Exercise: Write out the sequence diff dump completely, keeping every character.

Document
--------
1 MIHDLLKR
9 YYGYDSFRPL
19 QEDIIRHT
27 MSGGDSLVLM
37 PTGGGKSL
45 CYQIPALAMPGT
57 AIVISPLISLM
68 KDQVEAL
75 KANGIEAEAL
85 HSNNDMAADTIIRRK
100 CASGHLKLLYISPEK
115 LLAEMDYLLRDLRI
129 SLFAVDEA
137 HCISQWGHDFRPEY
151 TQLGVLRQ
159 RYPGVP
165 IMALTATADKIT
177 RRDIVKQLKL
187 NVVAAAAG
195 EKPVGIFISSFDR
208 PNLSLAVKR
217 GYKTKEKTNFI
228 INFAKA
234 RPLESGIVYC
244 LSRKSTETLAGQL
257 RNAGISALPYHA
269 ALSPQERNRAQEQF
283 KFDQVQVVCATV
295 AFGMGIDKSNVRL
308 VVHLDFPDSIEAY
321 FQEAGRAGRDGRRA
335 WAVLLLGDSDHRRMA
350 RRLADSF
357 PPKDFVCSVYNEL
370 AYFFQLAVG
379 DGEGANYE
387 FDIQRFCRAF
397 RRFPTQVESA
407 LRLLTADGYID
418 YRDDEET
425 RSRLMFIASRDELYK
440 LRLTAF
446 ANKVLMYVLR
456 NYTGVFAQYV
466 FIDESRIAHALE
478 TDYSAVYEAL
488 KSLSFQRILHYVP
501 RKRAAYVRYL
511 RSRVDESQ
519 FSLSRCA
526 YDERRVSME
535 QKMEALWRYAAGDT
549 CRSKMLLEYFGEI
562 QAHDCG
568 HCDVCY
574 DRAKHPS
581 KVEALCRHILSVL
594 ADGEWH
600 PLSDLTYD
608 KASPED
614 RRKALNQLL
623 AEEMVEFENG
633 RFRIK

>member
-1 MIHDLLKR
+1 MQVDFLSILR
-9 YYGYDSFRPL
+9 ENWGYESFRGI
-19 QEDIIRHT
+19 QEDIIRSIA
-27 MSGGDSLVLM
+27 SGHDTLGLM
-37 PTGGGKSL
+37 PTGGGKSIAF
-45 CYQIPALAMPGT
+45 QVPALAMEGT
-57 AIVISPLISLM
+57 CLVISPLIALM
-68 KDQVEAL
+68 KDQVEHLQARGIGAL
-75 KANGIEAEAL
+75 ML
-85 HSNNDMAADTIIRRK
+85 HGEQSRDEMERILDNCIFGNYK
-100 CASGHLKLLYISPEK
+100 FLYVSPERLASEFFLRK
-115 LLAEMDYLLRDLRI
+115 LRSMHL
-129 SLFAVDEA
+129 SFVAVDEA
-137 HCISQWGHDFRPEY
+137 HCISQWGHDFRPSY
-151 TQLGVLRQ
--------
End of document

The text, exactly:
1 MIHDLLKR
9 YYGYDSFRPL
19 QEDIIRHT
27 MSGGDSLVLM
37 PTGGGKSL
45 CYQIPALAMPGT
57 AIVISPLISLM
68 KDQVEAL
75 KANGIEAEAL
85 HSNNDMAADTIIRRK
100 CASGHLKLLYISPEK
115 LLAEMDYLLRDLRI
129 SLFAVDEA
137 HCISQWGHDFRPEY
151 TQLGVLRQ
159 RYPGVP
165 IMALTATADKIT
177 RRDIVKQLKL
187 NVVAAAAG
195 EKPVGIFISSFDR
208 PNLSLAVKR
217 GYKTKEKTNFI
228 INFAKA
234 RPLESGIVYC
244 LSRKSTETLAGQL
257 RNAGISALPYHA
269 ALSPQERNRAQEQF
283 KFDQVQVVCATV
295 AFGMGIDKSNVRL
308 VVHLDFPDSIEAY
321 FQEAGRAGRDGRRA
335 WAVLLLGDSDHRRMA
350 RRLADSF
357 PPKDFVCSVYNEL
370 AYFFQLAVG
379 DGEGANYE
387 FDIQRFCRAF
397 RRFPTQVESA
407 LRLLTADGYID
418 YRDDEET
425 RSRLMFIASRDELYK
440 LRLTAF
446 ANKVLMYVLR
456 NYTGVFAQYV
466 FIDESRIAHALE
478 TDYSAVYEAL
488 KSLSFQRILHYVP
501 RKRAAYVRYL
511 RSRVDESQ
519 FSLSRCA
526 YDERRVSME
535 QKMEALWRYAAGDT
549 CRSKMLLEYFGEI
562 QAHDCG
568 HCDVCY
574 DRAKHPS
581 KVEALCRHILSVL
594 ADGEWH
600 PLSDLTYD
608 KASPED
614 RRKALNQLL
623 AEEMVEFENG
633 RFRIK

>member
-1 MIHDLLKR
+1 MQVDFLSILR
-9 YYGYDSFRPL
+9 ENWGYESFRGI
-19 QEDIIRHT
+19 QEDIIRSIA
-27 MSGGDSLVLM
+27 SGHDTLGLM
-37 PTGGGKSL
+37 PTGGGKSIAF
-45 CYQIPALAMPGT
+45 QVPALAMEGT
-57 AIVISPLISLM
+57 CLVISPLIALM
-68 KDQVEAL
+68 KDQVEHLQARGIGAL
-75 KANGIEAEAL
+75 ML
-85 HSNNDMAADTIIRRK
+85 HGEQSRDEMERILDNCIFGNYK
-100 CASGHLKLLYISPEK
+100 FLYVSPERLASEFFLRK
-115 LLAEMDYLLRDLRI
+115 LRSMHL
-129 SLFAVDEA
+129 SFVAVDEA
-137 HCISQWGHDFRPEY
+137 HCISQWGHDFRPSY
-151 TQLGVLRQ